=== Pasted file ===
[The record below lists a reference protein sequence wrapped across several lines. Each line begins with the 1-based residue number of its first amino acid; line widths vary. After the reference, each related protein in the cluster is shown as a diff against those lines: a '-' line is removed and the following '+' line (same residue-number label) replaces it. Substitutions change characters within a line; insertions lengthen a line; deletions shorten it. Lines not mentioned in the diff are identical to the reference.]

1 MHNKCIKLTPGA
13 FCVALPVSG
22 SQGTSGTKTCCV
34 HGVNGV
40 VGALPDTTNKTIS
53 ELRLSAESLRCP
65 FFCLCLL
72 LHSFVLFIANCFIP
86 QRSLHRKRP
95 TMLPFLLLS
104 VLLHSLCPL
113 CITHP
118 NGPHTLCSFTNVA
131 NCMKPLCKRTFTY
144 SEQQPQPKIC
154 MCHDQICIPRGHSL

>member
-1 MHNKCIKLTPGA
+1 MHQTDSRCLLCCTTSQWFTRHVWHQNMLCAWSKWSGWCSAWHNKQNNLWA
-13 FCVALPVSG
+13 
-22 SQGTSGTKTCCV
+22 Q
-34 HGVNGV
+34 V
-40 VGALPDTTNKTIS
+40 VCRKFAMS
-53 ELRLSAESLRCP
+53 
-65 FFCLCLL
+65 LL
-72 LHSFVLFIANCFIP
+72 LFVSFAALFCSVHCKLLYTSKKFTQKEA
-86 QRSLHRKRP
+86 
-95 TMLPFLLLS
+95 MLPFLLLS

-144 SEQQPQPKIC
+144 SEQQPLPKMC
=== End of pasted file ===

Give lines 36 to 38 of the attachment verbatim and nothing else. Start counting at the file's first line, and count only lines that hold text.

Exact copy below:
+86 
-95 TMLPFLLLS
+95 MLPFLLLS